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"He truly thought of himself as a Sun God. His mind was... broken. He believed that blood sacrifice would solve... well, everything."
―Avad speaking of Jiran to Aloy

Jiran, ceremonially referred to as His Radiance Jiran, 13th of the Line of Luminance, was the 13th Sun-King of the Carja Sundom in Horizon Zero Dawn. His reign is almost universally reviled, notorious not only for his brutality and despotism, but for the terror he inflicted on every tribe in the known world via the Red Raids. After a decade of pointless war and senseless brutality, he was finally deposed by his second son Avad. The fallout from his reign and overthrow play a crucial role in the contemporary events seen in Horizon Zero Dawn.



Jiran was the son of Hivas, the 12th Sun-King.[1] He had at least two wives, with whom he sired three living children, all sons. His first wife, name unknown, presumably bore both of his two elder children; first Kadaman and then Avad. He is presumed to have married his wife Nasadi after the death of his first, since the Carja appear to be monogamous. Nasadi bore his third child, Itamen.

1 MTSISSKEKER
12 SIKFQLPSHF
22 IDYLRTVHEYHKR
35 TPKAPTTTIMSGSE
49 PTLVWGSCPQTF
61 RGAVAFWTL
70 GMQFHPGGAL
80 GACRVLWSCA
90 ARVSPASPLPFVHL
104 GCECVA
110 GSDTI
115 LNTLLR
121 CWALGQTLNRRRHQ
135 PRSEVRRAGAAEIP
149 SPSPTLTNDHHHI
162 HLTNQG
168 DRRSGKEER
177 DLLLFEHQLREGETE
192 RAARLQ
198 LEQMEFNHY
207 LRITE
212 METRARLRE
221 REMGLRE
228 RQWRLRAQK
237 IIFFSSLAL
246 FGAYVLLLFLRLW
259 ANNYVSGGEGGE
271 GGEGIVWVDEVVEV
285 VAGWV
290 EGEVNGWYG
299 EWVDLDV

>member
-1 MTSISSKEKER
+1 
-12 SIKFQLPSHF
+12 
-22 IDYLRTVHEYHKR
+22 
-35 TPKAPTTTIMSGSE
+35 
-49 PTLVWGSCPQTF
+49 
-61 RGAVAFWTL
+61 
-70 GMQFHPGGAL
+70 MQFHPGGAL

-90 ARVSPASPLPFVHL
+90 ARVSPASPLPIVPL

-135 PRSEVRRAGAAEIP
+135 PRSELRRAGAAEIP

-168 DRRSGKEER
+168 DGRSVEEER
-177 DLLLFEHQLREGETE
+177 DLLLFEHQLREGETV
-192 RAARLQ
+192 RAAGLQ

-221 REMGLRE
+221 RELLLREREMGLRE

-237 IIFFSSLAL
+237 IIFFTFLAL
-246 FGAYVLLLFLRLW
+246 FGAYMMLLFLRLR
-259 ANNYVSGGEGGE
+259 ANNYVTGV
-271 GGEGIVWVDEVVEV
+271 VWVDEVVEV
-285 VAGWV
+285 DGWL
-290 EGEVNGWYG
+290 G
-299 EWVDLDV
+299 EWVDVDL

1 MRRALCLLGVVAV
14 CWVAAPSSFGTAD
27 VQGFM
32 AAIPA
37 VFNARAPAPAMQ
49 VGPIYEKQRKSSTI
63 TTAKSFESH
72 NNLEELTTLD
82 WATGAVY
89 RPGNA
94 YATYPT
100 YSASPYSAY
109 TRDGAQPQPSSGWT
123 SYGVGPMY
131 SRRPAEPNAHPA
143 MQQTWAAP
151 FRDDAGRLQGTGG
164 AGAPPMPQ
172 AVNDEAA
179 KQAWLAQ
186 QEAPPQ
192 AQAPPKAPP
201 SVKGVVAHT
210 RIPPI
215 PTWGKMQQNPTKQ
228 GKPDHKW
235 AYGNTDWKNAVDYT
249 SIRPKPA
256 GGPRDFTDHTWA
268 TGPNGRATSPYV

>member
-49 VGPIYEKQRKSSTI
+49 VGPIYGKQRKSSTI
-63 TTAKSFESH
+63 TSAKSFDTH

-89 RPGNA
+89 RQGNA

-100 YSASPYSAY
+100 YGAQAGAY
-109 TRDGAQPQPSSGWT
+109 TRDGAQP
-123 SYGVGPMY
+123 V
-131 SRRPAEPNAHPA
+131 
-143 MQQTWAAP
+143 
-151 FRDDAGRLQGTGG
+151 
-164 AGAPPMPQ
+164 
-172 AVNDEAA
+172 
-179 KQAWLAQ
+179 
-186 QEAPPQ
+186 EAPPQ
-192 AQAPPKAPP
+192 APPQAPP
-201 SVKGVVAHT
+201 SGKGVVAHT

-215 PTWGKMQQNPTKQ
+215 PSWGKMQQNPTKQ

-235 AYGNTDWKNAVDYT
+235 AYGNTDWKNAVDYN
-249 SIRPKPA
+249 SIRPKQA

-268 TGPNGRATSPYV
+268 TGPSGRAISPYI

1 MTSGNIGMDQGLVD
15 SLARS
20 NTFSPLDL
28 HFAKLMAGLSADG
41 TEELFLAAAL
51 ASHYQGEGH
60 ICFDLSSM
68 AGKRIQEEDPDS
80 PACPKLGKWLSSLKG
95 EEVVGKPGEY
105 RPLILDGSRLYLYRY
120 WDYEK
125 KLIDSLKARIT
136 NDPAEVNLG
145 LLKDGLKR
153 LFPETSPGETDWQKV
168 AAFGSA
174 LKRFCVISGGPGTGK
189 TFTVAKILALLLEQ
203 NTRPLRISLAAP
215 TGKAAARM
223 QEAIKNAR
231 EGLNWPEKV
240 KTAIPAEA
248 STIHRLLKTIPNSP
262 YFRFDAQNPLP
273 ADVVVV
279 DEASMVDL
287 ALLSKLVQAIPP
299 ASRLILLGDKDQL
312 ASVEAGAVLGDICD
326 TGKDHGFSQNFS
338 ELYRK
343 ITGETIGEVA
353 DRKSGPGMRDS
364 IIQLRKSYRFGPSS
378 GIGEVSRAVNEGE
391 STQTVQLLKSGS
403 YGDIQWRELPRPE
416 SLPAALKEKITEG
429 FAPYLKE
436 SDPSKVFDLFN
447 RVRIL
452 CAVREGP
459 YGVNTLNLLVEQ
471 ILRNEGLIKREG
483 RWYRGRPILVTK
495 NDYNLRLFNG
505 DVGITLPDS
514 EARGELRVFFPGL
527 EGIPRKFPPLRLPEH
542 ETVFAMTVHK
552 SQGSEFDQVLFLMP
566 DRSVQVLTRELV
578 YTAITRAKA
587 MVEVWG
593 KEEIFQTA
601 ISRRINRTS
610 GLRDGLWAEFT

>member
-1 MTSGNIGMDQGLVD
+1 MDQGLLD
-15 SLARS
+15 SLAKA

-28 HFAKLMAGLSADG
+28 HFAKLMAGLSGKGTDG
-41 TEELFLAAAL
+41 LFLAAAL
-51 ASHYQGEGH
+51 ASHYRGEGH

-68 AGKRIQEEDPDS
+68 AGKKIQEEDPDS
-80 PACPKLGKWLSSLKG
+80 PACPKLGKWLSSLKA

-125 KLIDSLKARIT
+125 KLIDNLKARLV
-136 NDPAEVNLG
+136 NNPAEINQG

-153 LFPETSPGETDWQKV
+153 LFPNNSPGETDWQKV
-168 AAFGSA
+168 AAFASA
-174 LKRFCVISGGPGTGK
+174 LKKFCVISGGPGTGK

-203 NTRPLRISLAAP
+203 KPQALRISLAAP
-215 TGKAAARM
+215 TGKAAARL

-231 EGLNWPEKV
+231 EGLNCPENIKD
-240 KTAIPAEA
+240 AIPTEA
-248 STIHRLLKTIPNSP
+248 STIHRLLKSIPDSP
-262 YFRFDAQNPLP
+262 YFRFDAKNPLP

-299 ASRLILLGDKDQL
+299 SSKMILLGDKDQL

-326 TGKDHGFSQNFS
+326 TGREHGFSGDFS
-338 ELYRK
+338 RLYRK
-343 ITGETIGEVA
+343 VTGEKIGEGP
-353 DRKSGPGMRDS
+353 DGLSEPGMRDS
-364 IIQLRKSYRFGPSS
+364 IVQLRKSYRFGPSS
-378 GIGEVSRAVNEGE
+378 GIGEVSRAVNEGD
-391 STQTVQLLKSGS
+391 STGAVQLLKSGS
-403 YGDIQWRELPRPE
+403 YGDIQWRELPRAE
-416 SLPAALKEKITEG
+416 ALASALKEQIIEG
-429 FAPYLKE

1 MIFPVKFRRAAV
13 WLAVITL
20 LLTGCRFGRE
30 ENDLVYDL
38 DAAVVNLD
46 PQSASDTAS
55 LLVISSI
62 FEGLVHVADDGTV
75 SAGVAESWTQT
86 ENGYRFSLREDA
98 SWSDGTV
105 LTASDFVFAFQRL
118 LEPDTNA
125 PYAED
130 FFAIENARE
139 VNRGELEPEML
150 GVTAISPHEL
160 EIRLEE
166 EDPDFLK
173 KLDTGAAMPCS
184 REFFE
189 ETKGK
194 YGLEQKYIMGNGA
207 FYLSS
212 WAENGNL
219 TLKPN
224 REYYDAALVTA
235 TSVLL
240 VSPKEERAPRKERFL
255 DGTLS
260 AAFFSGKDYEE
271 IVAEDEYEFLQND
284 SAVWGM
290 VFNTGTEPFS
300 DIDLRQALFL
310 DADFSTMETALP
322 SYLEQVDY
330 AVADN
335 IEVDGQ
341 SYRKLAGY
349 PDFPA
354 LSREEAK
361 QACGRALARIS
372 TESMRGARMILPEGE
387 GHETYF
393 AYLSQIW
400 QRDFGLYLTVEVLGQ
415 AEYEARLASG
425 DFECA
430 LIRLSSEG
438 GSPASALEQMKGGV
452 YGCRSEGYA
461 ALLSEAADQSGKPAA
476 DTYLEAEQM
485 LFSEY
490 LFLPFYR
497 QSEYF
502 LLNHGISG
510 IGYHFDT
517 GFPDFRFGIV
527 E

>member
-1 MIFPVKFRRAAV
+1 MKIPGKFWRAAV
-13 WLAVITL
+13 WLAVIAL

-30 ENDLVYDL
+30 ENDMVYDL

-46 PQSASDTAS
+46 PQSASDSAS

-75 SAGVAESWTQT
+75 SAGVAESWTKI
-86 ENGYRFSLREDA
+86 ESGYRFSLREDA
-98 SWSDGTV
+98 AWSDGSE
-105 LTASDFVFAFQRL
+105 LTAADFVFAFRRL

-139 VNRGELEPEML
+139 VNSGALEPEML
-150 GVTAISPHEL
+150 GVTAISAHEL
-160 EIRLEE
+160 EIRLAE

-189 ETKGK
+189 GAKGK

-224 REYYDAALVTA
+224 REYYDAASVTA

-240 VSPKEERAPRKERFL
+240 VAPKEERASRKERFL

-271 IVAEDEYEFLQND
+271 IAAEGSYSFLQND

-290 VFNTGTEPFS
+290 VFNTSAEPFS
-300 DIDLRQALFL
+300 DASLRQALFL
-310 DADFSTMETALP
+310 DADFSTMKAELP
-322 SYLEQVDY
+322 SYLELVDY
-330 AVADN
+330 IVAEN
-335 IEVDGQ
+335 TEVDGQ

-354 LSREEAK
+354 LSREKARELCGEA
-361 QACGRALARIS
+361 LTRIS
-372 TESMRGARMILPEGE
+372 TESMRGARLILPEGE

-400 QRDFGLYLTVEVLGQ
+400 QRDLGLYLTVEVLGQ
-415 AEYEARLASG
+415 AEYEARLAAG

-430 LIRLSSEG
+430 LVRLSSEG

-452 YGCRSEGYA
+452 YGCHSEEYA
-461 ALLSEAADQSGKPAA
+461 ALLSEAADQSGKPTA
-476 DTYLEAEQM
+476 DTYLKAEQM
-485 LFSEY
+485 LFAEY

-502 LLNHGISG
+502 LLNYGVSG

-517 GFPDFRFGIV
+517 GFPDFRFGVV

Early Reign

Jiran inherited a strong military from his father. He used this strength to defend the Sundom from encroachment by other tribes. When the phenomenon known as the Derangement began, the military adequately defended the people from the steadily more hostile and deadlier machines that were appearing. Thus Jiran was initially lauded as a strong leader.[1]

Descent into Madness

Jiran’s success, however, was accompanied by a steadily growing megalomania. He began to perceive himself not as the Sun’s chosen vessel, but as the incarnation of the Sun itself. He would order bloodshed at any slight; indeed, he reached a point where under his reign the Carja had no peace with any tribe. One of the first major signs of his burgeoning despotism was his commissioning of an order of elite soldiers and personal guard, fanatically loyal not to the Sundom or its monarchy, but to him personally. He called these men his Kestrels. The first of them were the survivors of a training regimen that took place in the Sandwhisper Valley, lashed by sandstorms strong enough to scour armor.[2] He chose the Kestrel commander Helis, the strongest, fiercest and most capable of these first Kestrels, to be his champion.